So Hazel's report of the day was scattered, as I expected, but I got some choice details - lunch math (adding up and comparing who brought, who wants turkey sandwiches, who wants yogurt, etc.), two recesses, how Anthony moved to yellow on the behavior chart and has to stay in for recess tomorrow (there was much speculation over dinner about what Anthony did), and the reading of a book called Mrs. Bindergarten Gets Ready for Kindergarten. When we got home we had a snack and Hazel asked to watch Cars. I told her OK as long as she stays sitting up. A friend of mine warned how tired new kindergarteners are and I didn't want her to fall asleep.
So, success! She went to school. She survived. I survived. Amazing.
I can't believe we have to do it again tomorrow!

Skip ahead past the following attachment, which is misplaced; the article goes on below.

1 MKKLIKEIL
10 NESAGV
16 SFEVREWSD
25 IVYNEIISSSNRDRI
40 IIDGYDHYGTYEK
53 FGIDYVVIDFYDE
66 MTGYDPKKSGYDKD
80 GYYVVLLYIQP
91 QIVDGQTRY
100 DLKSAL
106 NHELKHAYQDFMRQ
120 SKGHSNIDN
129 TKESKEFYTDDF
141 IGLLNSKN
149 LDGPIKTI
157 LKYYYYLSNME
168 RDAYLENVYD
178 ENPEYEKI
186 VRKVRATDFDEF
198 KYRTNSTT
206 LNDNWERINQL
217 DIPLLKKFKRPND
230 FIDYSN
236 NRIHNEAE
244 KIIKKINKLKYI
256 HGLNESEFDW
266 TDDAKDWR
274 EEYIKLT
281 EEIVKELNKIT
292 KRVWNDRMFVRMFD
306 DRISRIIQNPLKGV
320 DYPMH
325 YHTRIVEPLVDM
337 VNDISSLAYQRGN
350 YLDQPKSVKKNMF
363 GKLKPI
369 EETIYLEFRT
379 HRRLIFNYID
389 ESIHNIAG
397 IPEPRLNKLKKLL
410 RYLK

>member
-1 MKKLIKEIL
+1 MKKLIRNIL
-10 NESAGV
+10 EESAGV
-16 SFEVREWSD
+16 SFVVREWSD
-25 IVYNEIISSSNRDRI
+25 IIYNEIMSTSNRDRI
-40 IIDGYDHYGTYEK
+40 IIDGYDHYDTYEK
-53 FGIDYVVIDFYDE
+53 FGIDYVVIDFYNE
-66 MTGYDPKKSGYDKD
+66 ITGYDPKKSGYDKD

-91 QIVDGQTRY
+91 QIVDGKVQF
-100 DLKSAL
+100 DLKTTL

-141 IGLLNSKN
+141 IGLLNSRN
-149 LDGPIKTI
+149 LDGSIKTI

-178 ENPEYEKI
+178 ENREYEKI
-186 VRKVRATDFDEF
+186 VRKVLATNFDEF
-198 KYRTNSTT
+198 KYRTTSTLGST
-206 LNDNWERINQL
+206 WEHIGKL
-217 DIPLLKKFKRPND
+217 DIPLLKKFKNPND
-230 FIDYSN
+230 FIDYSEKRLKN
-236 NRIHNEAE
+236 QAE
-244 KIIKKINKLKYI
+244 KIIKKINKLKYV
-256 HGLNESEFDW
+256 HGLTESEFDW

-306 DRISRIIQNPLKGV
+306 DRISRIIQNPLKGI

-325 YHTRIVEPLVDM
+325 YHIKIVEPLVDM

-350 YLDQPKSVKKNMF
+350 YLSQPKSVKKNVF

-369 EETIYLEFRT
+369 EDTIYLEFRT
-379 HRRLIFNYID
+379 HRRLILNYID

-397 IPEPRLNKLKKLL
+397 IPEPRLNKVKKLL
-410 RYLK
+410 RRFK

*Modified calendar is not exactly year-round school but close. We get out at the end of June, same as the rest of the district. School starts beginning of August, then there are two weeks off in October and two weeks off in March/April, prior to spring break. Two weeks off for winter break is the same as everyone else. The October and April breaks are called intersessions, and the school offers optional enrichment courses that you can pay for - this is good for kids who may be behind and need extra help catching up or just things for fun, like African dance or cooking with math. Or your kid can just take a break or your family can go on vacation in the off-season. Love that. Unfortunately the October break will always coincide with Ed's elk hunting trip, so there will have to be some negotiations on that in the future.